Cyber Warfare: North Korea Strikes

                It security has become an increasingly major issue on the world stage as technology has become easier and easier to use. Computer hacking is no longer a small scale one man job but rather is now being utilized by large hacking organizations such as Anonymous and Lulzsec have the power, using legions of hackers, to shutdown websites that many people would think are impenetrable such as the FBI’s website.  Organizations such as these use hacking to make a point but recently countries have begun using mass hacking to partake in a new use for hacking, cyber warfare.

         

   This new type of warfare was put use by the United States and Israel to set back the Iranians nuclear program but has recently been featured in the news when North Korea attacked the networks of banks and companies in South Korea essentially shutting them down. This issue is incredibly concerning because now it is possible for foreign countries to attack the united states without ever coming close to our shores. These North Korean attacks are not being committed by one hacker but rather by hundreds of people most of them no nothing about IT or computer science. Rather, the north had prepared these attacks for months and just gave instructions to a multitude of people on how to execute the attacks. The attacks came from computers in 10 different countries making it increasingly difficult for those in the south to prove that the attacks had actually originated in the North. The video featured by the Huffington Post in the link below provides a response from the south.

 http://www.huffingtonpost.com/2013/04/13/north-korea-denies-cyber-_n_3076603.html?utm_hp_ref=world#slide=2167363

                This new issue of cyber warfare is a very concerning one because it allows countries to attack each other’s economies and defense networks without warning. At this point attacks haven’t turned into serious disasters but with our defense networks being increasingly attached to computers and technology the potential for massive devastating attacks has increased exponentially. With the lack of international laws and treaties to prevent these attacks there is no clear end in sight. 

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4 thoughts on “Cyber Warfare: North Korea Strikes

  1. Interesting topic and it relates to what we learned in class. A few pointers: I think you should read over the blog again and capitalize words like “IT” and “United States” and also no nothing should be “know nothing”. I think that if there is a World War 3, it would be started by cyber warfare because IT is so easy to hack into. If North Korea invested in hacking, it may be a serious threat to the world because it could potentially make all the major U.S companies networks crash which will result in the loss of millions of dollars. I agree with your blog about how it is hard to prove that North Korea caused the crime. Our guest speaker talked to us about how now hackers will hack into a computer in Saudi Arabia and which will then hack into a computer in Poland and finally hack into a computer in the United States. Also laws about security are always 10 years out of date so there is no way to address issues like this. I think the best plan for companies and governments is to invest in IT security. I know that security isn’t a priority because consumers don’t really care about it, but now that everything is cyber, if there is not enough security many business and networks can be affected. The virus that the guest speaker talked about infected millions of computers in a matter of minutes. Fortunately, it was benign, however now that there are so many organized crime groups who knows what can happen in the near future.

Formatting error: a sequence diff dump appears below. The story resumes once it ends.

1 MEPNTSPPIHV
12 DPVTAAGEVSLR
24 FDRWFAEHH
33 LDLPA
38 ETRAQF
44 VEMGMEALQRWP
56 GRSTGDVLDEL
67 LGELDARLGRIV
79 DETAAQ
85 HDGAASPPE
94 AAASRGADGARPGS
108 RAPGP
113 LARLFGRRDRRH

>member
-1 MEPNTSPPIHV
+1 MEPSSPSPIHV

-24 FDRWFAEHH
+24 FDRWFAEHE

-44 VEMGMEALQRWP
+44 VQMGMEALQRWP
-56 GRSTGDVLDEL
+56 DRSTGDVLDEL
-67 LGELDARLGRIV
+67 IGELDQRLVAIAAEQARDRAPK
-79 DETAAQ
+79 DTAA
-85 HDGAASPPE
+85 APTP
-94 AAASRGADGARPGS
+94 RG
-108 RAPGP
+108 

2. This is certainly an interesting topic.. time sensitive to the current global tensions with the possibility of war in the air. Your article, however. kind of questions what we now define war as.. no longer is it purely physical warfare but instead can be considered as underground and technological/computer battles. This seems to me to be even more frightening than physical battles as there is no warning and can occur much faster and unforthcoming. I think this large scale hacking will not online increase international tensions but will make the war less publicized and blur the line of what is war and what is not.

  3. You did a great job writing about a current event and relating it to our class discussions. Personally, I find the idea of cyber warfare to be alarming because it gives countries the power to hurt other countries while never setting foot on their soil. Technology and the internet has made the world flat, and now we can see how warfare is being flattened as well. Technology has given regimes like that of North Korea the power to censor what their citizens know. I read in a different article that North Korea deprives their citizens of a lot of information by censoring what they can see on the interntet. Through the example of North Korea it seems that cyber warfare is something that will continue develop as technology does.

  4. Interesting post! I have always found the concept of cyber warfare a scary one myself. This post does a nice job of tying in class concepts, however I would have been interested to see if you found some other examples of cyber warfare to use as a comparison. The idea that North Korea, as isolated as it is, still has power to inflict damage on neighboring countries via the internet is an astounding one. Thanks for sharing!

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